(c) Reporting.—A rule or guidelines described in subsection (a) shall not take effect unless the Administrator of the Environmental Protection Agency has submitted to Congress a report containing each of the following:

(1) The text of such rule or guidelines.

(2) The economic impacts of such rule or guidelines, including the potential effects on—

(A) economic growth, competitiveness, and jobs in the United States;

(B) electricity ratepayers, including low-income ratepayers in affected States;

(C) required capital investments and projected costs for operation and maintenance of new equipment required to be installed; and

(D) the global economic competitiveness of the United States.

(3) The amount of greenhouse gas emissions that such rule or guidelines are projected to reduce as compared to overall global greenhouse gas emissions.

(d) Consultation.—In carrying out subsection (c), the Administrator of the Environmental Protection Agency shall consult with the Administrator of the Energy Information Administration, the Comptroller General of the United States, the Director of the National Energy Technology Laboratory, and the Under Secretary of Commerce for Standards and Technology.

SEC. 514. Repeal of earlier rules and guidelines.

The following rules and guidelines shall be of no force or effect, and shall be treated as though such rules and guidelines had never been issued:

(1) The proposed rule—

(A) entitled “Standards of Performance for Greenhouse Gas Emissions for New Stationary Sources: Electric Utility Generating Units”, published at 77 Fed. Reg. 22392 (April 13, 2012); and

(B) withdrawn pursuant to the notice entitled “Withdrawal of Proposed Standards of Performance for Greenhouse Gas Emissions From New Stationary Sources: Electric Utility Generating Units”, published at 79 Fed. Reg. 1352 (January 8, 2014).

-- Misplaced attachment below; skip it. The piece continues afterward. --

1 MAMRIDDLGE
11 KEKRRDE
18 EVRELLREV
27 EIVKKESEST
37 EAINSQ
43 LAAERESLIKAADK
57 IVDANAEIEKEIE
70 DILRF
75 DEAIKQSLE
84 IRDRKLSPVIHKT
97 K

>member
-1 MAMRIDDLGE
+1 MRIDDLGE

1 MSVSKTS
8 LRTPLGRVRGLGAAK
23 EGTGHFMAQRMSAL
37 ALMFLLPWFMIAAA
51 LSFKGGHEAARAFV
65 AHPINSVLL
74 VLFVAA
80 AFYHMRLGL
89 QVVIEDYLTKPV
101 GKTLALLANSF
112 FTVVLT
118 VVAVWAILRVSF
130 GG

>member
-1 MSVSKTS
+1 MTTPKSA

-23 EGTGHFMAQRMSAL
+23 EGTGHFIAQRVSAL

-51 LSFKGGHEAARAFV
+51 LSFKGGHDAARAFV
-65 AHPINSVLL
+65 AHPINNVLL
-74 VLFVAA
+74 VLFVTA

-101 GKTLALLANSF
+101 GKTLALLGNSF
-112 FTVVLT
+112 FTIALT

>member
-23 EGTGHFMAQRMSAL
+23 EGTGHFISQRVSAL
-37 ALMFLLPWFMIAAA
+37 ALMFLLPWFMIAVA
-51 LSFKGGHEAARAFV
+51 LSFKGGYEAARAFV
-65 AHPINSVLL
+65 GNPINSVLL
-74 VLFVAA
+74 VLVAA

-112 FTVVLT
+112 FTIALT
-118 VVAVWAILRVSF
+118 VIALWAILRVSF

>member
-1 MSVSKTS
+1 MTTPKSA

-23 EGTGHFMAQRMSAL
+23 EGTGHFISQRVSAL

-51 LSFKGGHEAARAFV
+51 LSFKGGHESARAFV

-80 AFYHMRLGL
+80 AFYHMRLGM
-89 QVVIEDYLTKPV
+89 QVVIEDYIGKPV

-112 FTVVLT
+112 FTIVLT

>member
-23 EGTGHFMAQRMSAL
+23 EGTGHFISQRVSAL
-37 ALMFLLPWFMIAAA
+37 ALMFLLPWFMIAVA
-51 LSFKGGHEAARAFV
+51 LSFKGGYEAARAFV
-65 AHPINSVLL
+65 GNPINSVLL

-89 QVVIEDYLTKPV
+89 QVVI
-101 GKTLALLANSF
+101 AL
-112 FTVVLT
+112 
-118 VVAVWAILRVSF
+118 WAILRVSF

(2) The proposed rule entitled “Standards of Performance for Greenhouse Gas Emissions From New Stationary Sources: Electric Utility Generating Units”, published at 79 Fed. Reg. 1430 (January 8, 2014).

(3) With respect to the proposed rules described in paragraphs (1) and (2), any successor or substantially similar proposed or final rule that—

(A) is issued prior to the date of the enactment of this Act;

(B) is applicable to any new source that is a fossil fuel-fired electric utility generating unit; and

(C) does not meet the requirements under subsections (b) and (c) of section 512.

(4) The proposed rule entitled “Carbon Pollution Emission Guidelines for Existing Stationary Sources: Electric Utility Generating Units”, published at 79 Fed. Reg. 34830 (June 18, 2014).

(5) The proposed rule entitled “Carbon Pollution Standards for Modified and Reconstructed Stationary Sources: Electric Utility Generating Units”, published at 79 Fed. Reg. 34960 (June 18, 2014).

(6) With respect to the proposed rules described in paragraphs (4) and (5), any successor or substantially similar proposed or final rule that—